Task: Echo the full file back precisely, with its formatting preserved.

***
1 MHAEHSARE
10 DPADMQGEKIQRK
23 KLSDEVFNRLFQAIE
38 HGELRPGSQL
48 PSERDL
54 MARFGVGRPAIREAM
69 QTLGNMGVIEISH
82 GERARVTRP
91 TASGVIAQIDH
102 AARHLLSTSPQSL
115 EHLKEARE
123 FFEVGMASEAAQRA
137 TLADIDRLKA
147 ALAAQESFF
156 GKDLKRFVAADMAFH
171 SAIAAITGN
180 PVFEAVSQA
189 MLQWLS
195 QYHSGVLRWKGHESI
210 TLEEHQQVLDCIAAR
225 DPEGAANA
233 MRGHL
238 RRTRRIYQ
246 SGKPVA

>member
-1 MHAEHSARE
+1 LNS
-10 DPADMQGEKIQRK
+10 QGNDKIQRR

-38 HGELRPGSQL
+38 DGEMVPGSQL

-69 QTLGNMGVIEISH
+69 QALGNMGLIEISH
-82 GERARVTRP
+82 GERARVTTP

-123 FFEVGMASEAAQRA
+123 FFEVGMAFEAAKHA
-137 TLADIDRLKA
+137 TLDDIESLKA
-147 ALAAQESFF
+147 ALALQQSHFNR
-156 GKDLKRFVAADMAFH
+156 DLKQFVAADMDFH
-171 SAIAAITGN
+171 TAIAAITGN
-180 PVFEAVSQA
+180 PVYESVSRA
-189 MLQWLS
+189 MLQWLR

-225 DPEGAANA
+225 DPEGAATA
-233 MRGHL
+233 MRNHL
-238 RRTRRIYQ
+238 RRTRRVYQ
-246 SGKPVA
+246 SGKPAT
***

1 MHAEHSARE
10 DPADMQGEKIQRK
23 KLSDEVFNRLFQAIE
38 HGELRPGSQL
48 PSERDL
54 MARFGVGRPAIREAM
69 QTLGNMGVIEISH
82 GERARVTRP
91 TASGVIAQIDH
102 AARHLLSTSPQSL
115 EHLKEARE
123 FFEVGMASEAAQRA
137 TLADIDRLKA
147 ALAAQESFF
156 GKDLKRFVAADMAFH
171 SAIAAITGN
180 PVFEAVSQA
189 MLQWLS
195 QYHSGVLRWKGHESI
210 TLEEHQQVLDCIAAR
225 DPEGAANA
233 MRGHL
238 RRTRRIYQ
246 SGKPVA

>member
-1 MHAEHSARE
+1 LNS
-10 DPADMQGEKIQRK
+10 QGNDKIQRR

-38 HGELRPGSQL
+38 DGEMVPGSQL

-69 QTLGNMGVIEISH
+69 QALGNMGLIEISH
-82 GERARVTRP
+82 GERARVTTP

-123 FFEVGMASEAAQRA
+123 FFEVGMAFEAAKHA
-137 TLADIDRLKA
+137 TLDDIESLKA
-147 ALAAQESFF
+147 ALALQQSHFNR
-156 GKDLKRFVAADMAFH
+156 DLKQFVAADMDFH
-171 SAIAAITGN
+171 TAIAAITGN
-180 PVFEAVSQA
+180 PVYESVSRA
-189 MLQWLS
+189 MLQWLR

-225 DPEGAANA
+225 DPEGAATA
-233 MRGHL
+233 MRNHL
-238 RRTRRIYQ
+238 RRTRRVYQ
-246 SGKPVA
+246 SGKPAT